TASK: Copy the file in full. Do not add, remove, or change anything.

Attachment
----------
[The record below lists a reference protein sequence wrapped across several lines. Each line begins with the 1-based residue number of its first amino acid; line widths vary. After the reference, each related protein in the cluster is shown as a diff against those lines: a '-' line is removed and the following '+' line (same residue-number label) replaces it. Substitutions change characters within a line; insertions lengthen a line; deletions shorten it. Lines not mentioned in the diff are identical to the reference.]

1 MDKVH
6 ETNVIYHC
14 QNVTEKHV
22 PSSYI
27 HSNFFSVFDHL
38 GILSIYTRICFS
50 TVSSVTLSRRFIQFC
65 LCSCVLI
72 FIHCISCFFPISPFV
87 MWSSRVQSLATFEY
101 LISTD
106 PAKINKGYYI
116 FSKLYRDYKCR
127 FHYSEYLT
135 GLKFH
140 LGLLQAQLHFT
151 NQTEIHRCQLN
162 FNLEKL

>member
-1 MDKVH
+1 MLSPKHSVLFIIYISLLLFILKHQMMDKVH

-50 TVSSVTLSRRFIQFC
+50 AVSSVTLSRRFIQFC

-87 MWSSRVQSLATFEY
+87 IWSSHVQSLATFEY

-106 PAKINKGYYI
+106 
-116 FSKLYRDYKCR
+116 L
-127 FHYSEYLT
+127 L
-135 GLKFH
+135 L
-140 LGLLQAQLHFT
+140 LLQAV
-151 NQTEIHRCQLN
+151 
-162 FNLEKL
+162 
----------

[The record below lists a reference protein sequence wrapped across several lines. Each line begins with the 1-based residue number of its first amino acid; line widths vary. After the reference, each related protein in the cluster is shown as a diff against those lines: a '-' line is removed and the following '+' line (same residue-number label) replaces it. Substitutions change characters within a line; insertions lengthen a line; deletions shorten it. Lines not mentioned in the diff are identical to the reference.]

1 MDKVH
6 ETNVIYHC
14 QNVTEKHV
22 PSSYI
27 HSNFFSVFDHL
38 GILSIYTRICFS
50 TVSSVTLSRRFIQFC
65 LCSCVLI
72 FIHCISCFFPISPFV
87 MWSSRVQSLATFEY
101 LISTD
106 PAKINKGYYI
116 FSKLYRDYKCR
127 FHYSEYLT
135 GLKFH
140 LGLLQAQLHFT
151 NQTEIHRCQLN
162 FNLEKL

>member
-1 MDKVH
+1 MLSPKHSVLFIIYISLLLFILKHQMMDKVH

-50 TVSSVTLSRRFIQFC
+50 AVSSVTLSRRFIQFC

-87 MWSSRVQSLATFEY
+87 IWSSHVQSLATFEY

-106 PAKINKGYYI
+106 
-116 FSKLYRDYKCR
+116 L
-127 FHYSEYLT
+127 L
-135 GLKFH
+135 L
-140 LGLLQAQLHFT
+140 LLQAV
-151 NQTEIHRCQLN
+151 
-162 FNLEKL
+162 